WRAP: Capitol Bureau Chief Laura Leslie and reporter Mark Binker talk over the MetLife deal, the progress of the Red Route bill and Caylee's Law in Thursday's version of The Wrap @NCCapitol.
MEDICAID: North Carolina Medicaid Director Carol Steckel is the subject of an interview published Stateline this morning. Asked about Medicaid expansion, Steckel said, "We’ve got to clean up internally. We’ve got to design a program that’s as efficient and tight as it can be while providing high quality services at the right place, at the right time and for the right people. Then, maybe. First the federal government needs to get their act together. They have to better understand what they’re doing. Who is a newly eligible? Who’s not a newly eligible? What are the essential benefits? All that is too uncertain right now."
And asked whether North Carolina wasn't missing out on federal funding by turning down Medicaid expansion, she said, "If I gave 700,000 people who don’t have health care coverage a Medicaid card in North Carolina, do you really think they would get healthier? There simply are not enough providers. Again, that goes back to shoring up the program we have. I would be surprised if any Medicaid director in this country told you that if they gave a Medicaid card to the people that are in that expansion that, in fact, they would get good quality health care and access to the primary care doctors they need."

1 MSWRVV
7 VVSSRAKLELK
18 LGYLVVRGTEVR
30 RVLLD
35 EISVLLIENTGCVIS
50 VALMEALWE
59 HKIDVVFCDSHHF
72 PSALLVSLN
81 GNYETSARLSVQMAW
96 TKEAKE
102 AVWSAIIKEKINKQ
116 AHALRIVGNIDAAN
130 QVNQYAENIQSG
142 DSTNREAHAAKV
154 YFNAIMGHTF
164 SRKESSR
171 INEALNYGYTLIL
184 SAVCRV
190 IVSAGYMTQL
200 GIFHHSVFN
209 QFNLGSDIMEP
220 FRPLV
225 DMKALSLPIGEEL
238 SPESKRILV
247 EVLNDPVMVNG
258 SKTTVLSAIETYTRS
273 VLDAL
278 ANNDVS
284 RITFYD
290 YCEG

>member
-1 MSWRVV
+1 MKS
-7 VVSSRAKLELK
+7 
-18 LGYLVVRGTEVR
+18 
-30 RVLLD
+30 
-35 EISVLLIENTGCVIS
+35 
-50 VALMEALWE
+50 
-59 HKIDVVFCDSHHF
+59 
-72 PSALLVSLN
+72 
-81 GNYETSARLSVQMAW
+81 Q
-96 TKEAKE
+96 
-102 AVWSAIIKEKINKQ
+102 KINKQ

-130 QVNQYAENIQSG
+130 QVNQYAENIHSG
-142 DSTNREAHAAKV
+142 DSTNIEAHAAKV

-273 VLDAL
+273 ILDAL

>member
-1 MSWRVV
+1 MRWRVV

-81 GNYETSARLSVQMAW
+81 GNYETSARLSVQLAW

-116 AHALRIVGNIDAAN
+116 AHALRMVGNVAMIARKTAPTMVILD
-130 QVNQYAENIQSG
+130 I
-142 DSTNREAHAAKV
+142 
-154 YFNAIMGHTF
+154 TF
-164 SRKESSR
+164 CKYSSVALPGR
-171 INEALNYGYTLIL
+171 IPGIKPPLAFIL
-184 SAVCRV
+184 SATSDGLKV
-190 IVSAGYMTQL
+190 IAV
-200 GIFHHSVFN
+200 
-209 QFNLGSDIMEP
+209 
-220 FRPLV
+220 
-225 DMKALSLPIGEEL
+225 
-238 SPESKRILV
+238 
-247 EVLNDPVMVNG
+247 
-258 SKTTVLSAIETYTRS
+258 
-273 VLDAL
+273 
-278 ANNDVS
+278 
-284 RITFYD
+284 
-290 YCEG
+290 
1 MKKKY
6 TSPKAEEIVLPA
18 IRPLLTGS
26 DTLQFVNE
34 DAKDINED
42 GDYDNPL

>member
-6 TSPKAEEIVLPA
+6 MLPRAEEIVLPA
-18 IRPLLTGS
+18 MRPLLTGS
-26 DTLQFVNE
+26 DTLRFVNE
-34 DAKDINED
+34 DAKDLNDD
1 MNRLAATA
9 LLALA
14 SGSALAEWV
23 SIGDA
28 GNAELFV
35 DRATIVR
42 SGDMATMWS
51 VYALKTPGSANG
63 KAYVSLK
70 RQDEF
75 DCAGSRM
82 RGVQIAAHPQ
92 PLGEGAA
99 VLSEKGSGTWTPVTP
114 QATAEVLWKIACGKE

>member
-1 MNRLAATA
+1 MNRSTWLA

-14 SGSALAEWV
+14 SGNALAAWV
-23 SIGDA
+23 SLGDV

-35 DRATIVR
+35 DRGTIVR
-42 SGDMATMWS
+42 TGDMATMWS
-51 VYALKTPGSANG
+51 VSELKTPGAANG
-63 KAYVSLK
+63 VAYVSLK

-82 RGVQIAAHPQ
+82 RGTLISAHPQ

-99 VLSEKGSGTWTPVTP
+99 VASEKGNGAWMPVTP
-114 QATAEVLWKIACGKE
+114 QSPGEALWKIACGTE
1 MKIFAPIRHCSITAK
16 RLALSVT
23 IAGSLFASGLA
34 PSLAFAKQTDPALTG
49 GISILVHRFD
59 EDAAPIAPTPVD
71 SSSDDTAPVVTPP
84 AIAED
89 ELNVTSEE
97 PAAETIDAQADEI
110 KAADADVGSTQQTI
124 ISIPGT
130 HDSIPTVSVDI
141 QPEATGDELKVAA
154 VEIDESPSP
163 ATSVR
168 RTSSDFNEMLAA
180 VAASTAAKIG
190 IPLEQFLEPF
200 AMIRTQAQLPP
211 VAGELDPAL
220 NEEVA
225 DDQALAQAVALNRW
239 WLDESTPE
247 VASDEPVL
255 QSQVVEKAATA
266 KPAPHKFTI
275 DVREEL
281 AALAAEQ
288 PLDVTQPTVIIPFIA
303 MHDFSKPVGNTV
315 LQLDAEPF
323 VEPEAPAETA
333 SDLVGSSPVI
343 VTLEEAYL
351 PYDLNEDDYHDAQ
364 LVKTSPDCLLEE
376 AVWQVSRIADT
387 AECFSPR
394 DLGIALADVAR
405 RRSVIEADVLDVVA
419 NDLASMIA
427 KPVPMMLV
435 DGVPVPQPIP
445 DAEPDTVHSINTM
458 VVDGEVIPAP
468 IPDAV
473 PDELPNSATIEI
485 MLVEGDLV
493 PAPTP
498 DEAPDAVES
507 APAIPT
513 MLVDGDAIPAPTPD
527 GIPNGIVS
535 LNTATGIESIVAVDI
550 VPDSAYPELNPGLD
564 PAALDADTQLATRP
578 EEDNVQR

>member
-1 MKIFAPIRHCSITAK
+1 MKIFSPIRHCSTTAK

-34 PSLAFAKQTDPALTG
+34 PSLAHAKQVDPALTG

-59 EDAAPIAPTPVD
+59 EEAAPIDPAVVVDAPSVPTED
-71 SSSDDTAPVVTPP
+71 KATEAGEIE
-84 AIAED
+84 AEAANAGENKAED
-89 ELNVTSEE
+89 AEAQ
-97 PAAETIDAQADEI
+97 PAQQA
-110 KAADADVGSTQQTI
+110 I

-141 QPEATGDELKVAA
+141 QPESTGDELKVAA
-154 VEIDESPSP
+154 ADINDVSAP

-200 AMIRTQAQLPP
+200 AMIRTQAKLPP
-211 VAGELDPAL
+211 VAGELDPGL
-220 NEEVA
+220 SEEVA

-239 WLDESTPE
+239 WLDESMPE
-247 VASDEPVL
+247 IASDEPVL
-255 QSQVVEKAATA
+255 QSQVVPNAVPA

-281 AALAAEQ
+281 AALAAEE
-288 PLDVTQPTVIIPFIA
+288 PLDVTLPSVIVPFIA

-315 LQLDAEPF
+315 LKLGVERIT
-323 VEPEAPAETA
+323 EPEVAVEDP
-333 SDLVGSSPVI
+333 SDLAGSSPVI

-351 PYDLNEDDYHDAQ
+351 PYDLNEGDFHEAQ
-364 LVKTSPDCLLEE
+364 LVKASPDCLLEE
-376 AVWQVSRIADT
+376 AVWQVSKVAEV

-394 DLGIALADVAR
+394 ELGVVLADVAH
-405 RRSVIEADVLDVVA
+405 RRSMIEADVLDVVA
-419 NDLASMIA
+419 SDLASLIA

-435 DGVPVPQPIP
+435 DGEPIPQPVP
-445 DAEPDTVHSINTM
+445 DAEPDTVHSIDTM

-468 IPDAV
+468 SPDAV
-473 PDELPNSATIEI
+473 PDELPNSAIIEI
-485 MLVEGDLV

PANTHERS: A story by Deadspin, a sports news website, attracted attention in official Raleigh Thursday. The website shared documents that purported to show the Panthers had operating profits over $112 million over two years. That's news in the state capitol and in Charlotte because the team has asked for taxpayer help bankrolling renovations to their stadium. So far, public officials, including House Speaker Thom Tillis, who is from the Charlotte area, have resisted. The Panthers responded to the Deadspin story Thursday night by saying it was misleading and did not paint a true picture of the team's financial situation. That statement read as follows: